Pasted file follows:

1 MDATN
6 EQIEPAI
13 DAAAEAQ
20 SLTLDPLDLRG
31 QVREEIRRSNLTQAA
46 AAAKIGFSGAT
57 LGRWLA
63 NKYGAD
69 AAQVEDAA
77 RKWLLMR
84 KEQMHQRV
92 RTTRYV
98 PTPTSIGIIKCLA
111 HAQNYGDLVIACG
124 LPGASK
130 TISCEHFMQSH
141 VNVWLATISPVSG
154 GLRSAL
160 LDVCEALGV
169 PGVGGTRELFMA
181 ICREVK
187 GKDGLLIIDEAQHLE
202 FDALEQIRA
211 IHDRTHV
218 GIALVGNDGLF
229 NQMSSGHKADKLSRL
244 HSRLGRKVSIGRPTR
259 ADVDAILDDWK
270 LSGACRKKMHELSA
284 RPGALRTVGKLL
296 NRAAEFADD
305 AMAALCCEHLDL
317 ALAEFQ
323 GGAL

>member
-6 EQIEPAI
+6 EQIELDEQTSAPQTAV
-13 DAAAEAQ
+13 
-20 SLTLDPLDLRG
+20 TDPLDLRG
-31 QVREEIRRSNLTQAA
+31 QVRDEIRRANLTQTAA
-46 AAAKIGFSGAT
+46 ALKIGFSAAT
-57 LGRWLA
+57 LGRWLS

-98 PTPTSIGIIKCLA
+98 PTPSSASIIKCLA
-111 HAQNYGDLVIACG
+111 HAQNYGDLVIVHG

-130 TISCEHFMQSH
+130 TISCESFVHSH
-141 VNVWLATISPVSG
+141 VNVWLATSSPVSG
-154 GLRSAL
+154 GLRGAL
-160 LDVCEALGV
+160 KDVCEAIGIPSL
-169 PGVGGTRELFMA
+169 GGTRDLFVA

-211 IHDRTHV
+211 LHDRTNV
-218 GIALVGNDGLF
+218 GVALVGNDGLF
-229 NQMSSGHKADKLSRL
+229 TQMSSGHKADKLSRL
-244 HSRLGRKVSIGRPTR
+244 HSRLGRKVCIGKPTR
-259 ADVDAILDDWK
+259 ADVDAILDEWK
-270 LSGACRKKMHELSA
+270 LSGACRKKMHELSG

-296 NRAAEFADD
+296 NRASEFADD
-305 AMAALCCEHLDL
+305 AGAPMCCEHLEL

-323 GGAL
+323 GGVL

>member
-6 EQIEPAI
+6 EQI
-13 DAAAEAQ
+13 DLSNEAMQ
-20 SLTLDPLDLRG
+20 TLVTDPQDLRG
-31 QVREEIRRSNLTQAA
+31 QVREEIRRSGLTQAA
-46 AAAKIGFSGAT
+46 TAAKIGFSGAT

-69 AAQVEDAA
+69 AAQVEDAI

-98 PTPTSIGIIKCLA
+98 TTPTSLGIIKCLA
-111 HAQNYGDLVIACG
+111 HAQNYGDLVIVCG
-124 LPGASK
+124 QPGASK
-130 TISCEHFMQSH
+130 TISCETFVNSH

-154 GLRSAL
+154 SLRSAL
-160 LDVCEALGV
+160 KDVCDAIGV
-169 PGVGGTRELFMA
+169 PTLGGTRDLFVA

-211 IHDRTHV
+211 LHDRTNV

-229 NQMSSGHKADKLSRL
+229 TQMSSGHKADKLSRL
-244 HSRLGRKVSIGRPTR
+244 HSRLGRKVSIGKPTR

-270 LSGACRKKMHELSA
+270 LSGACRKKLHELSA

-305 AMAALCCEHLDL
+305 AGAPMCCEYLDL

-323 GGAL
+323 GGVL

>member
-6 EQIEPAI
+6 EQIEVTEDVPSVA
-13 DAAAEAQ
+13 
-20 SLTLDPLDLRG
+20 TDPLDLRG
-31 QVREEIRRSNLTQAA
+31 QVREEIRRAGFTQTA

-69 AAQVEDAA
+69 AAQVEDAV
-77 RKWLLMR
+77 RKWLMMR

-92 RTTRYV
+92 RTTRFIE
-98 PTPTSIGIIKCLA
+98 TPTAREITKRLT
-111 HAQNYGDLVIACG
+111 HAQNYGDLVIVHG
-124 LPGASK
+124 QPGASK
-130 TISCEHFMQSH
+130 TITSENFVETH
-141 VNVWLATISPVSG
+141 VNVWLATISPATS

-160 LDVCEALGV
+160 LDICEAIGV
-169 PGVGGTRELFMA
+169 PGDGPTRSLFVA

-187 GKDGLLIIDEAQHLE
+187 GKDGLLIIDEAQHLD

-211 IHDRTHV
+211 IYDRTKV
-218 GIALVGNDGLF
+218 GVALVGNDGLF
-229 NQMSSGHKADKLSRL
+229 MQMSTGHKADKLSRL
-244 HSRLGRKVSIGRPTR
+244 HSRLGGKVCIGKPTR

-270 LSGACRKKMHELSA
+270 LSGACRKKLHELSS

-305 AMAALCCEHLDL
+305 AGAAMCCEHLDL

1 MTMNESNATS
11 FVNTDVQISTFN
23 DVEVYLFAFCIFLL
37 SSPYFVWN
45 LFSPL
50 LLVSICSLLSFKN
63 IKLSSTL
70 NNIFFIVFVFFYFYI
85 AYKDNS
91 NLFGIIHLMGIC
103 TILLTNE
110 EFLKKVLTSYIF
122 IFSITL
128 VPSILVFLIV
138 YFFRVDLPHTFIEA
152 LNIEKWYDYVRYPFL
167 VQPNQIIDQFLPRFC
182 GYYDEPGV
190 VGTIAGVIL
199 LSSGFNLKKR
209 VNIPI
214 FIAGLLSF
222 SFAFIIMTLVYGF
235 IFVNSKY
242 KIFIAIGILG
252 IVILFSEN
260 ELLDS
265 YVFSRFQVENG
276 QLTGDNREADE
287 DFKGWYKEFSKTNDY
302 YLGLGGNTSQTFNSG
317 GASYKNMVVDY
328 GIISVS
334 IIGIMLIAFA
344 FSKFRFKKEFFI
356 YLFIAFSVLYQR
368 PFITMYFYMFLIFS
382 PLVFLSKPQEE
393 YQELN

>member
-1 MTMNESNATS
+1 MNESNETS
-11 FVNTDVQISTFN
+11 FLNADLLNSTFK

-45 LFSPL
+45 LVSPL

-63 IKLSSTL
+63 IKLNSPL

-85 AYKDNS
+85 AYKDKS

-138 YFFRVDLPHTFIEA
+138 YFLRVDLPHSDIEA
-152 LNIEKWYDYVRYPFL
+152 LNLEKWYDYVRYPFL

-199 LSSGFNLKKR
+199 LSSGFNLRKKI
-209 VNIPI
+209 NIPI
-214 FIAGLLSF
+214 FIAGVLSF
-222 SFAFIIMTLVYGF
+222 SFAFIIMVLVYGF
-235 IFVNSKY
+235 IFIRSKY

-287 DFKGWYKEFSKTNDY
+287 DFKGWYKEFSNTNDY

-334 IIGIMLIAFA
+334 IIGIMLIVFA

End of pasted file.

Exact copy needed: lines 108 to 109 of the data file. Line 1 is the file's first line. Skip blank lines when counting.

+211 LHDRTNV

-229 NQMSSGHKADKLSRL